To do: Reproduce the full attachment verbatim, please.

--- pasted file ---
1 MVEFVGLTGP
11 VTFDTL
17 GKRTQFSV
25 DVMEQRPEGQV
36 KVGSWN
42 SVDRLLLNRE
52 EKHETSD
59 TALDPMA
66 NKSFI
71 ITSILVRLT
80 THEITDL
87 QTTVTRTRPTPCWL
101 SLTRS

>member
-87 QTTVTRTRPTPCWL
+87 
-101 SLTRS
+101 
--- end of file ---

1 MVEFVGLTGP
11 VTFDTL
17 GKRTQFSV
25 DVMEQRPEGQV
36 KVGSWN
42 SVDRLLLNRE
52 EKHETSD
59 TALDPMA
66 NKSFI
71 ITSILVRLT
80 THEITDL
87 QTTVTRTRPTPCWL
101 SLTRS

>member
-87 QTTVTRTRPTPCWL
+87 
-101 SLTRS
+101 